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Laboratory News

New NASA VGOS Antenna Installed and Passes Site Acceptance Test at McDonald Observatory

03.06.2019
NASA and University of Texas Team at McDonald Geodetic Observatory in front of new NASA VGOS Antenna, March 3, 2019 (Photo, courtesy Univ. of Texas)
"Photo of the NASA visitors, and the University of Texas team at the McDonald Geodetic Observatory, Fort Davis, Texas, in front of the new NASA VLBI Geodetic Observing System (VGOS) antenna, on March 3, 2019 (Photo courtesy of the University of Texas)."

The NASA Space Geodesy Project (SGP) has taken the next step in expanding the NASA Space Geodesy Network (NSGN) with the procurement of a VLBI Global Observing System (VGOS) 12-m radio telescope for a new core site located at the McDonald Observatory, near Fort Davis, Texas. Intertronic Solutions Inc. completed the installation of the antenna early in February 2019. An engineering room-temperature feed, developed and installed by MIT/Haystack Observatory, was used to support the pointing tests. On February 15, 2019 several extragalactic sources were observed. The antenna successfully passed the Site Acceptance Test (SAT) on February 20, 2019. A cryogenic, broad-band signal chain will be installed in April 2019. Afterwards the station will begin commissioning activities, and later in the year will being participating in VGOS test sessions, organized in coordination with the International VLBI Service for Geodesy and Astrometry (IVS).

Contact Stephen Merkowitz (Stephen.M.Merkowitz@nasa.gov) for more information.

Poster Blowout 2019 is in the books!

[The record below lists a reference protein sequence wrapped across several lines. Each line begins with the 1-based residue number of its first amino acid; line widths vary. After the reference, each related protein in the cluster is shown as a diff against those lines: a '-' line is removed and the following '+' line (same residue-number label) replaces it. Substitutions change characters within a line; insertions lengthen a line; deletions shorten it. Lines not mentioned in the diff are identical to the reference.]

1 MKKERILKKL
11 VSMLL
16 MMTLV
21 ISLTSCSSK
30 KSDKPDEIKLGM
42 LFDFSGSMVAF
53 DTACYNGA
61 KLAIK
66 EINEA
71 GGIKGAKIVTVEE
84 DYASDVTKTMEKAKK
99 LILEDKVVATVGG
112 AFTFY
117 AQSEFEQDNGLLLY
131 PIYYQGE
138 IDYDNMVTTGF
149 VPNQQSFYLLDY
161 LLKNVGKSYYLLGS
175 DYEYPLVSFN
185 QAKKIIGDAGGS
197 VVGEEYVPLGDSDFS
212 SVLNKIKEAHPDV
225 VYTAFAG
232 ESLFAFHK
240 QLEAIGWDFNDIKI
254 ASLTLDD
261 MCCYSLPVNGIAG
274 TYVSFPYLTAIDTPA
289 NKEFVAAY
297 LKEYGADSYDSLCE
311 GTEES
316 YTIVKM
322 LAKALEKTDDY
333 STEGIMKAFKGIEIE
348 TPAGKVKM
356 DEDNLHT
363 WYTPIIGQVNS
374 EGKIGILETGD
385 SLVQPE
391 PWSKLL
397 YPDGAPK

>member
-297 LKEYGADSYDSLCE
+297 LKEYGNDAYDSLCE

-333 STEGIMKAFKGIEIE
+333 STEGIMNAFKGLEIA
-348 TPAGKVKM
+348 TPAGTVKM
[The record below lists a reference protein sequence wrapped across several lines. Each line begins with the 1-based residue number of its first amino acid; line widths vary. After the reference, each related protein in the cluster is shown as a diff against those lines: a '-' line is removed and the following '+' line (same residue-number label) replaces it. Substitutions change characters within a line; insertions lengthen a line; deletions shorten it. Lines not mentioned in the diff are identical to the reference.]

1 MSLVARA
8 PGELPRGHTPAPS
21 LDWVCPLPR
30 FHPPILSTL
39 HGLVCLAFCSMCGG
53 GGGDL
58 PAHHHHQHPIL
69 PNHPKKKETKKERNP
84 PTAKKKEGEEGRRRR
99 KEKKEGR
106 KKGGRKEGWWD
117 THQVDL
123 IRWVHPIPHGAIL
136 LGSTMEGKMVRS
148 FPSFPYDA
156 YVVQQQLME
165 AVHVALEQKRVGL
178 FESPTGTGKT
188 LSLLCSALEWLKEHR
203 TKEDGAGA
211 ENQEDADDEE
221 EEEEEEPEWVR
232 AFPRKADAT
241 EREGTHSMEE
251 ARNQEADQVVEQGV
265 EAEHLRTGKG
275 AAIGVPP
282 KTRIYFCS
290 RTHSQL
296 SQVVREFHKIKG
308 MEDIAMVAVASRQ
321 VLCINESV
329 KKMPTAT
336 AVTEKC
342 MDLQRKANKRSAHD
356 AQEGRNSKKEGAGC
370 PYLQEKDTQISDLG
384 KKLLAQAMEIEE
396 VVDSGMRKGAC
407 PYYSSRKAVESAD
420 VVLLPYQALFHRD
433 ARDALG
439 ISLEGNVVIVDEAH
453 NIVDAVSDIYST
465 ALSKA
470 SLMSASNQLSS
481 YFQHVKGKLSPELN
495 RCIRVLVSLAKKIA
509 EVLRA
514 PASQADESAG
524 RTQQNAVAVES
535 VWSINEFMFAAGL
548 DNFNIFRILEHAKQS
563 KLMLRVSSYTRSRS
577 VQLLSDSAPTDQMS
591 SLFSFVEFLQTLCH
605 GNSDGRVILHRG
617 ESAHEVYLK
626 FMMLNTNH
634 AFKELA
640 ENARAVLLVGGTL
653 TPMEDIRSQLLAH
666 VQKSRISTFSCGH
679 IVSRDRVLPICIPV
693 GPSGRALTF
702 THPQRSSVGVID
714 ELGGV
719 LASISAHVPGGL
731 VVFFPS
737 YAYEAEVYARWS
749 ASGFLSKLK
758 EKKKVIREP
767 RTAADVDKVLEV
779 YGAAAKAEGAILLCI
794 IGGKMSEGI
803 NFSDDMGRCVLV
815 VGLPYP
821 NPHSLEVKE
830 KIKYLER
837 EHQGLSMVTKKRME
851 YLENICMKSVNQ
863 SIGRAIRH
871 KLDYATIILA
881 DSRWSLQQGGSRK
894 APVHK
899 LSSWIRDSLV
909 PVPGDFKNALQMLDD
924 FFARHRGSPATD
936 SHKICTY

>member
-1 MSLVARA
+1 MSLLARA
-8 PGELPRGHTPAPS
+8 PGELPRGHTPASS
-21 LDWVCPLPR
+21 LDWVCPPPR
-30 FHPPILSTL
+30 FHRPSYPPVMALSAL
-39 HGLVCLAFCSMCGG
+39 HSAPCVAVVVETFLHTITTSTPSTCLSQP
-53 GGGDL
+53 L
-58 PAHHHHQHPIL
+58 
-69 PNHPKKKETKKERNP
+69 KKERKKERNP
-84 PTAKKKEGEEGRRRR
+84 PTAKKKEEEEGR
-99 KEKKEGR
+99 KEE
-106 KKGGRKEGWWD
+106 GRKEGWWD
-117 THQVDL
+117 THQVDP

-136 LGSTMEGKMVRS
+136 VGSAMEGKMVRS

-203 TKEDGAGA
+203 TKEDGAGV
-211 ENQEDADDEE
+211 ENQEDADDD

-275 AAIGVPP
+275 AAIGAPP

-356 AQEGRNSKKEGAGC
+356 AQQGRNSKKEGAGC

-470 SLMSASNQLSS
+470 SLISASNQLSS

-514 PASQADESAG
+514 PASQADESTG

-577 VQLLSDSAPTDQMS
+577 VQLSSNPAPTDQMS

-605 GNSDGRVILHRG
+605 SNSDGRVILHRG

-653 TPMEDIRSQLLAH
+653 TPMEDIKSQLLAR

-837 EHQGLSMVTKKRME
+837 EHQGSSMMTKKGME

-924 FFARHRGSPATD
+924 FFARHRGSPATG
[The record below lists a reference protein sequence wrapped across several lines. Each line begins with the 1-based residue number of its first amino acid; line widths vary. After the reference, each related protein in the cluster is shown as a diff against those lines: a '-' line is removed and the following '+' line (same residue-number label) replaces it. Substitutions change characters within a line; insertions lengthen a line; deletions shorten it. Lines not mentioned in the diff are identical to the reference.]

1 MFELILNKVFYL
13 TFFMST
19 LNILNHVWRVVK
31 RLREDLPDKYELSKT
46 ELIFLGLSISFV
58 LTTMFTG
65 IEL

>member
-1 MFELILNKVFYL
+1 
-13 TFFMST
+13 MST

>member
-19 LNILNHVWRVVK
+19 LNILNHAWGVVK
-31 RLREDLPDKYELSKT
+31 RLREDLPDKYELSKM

02.27.2019
photo of people at the poster party

Photos from this year's Poster Blowout are available now. Congratulations to everyone, especially this year's winners!

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Overview

The laboratory performs broad research, in the areas of Earth time variable and static geopotential and geomagnetic fields, Earth orientation, surface deformation, characterization and change, tides, land ice mass evolution, global and regional sea level, and airborne and spaceborne laser altimetry. The laboratory also supports many NASA missions in fundamental and core capabilities including satellite radar and laser altimetry precise positioning, pointing, ranging, timing, geolocation and calibration and validation. The laboratory is a leader in the design, development, implementation and application of airborne and spaceborne geodetic laser altimeter technology and instruments including NASA’s Land, Vegetation, and Ice Sensor (LVIS) and the Global Ecosystem Dynamics Investigation Lidar (GEDI). The laboratory is the home of the Space Geodesy Project which encompasses the management, development, operation and maintenance of NASA’s Space Geodetic Network that is comprised of the four major space geodetic observing systems: Very Long Baseline Interferometry (VLBI), Satellite Laser Ranging (SLR), Global Navigation Satellite System (GNSS), and the Doppler Orbitography and Radio-positioning by integrated Satellite (DORIS) system. It is also home to the Crustal Dynamics Data Information System dedicated to the archive and distribution of space geodesy related data sets; as well as the home to GEODYN, NASA’s state-of-the-art geodetic parameter estimation and precision orbit determination system.

Contact Us

Scott B Luthcke
301.614.6112
Chief [61A]
Terence J Sabaka
301.614.6493

General inquiries about the scientific programs at NASA's Goddard Space Flight Center may be directed to the Center Office of Communications at 1.301.286.8955.

                                                                                                                                                                                        
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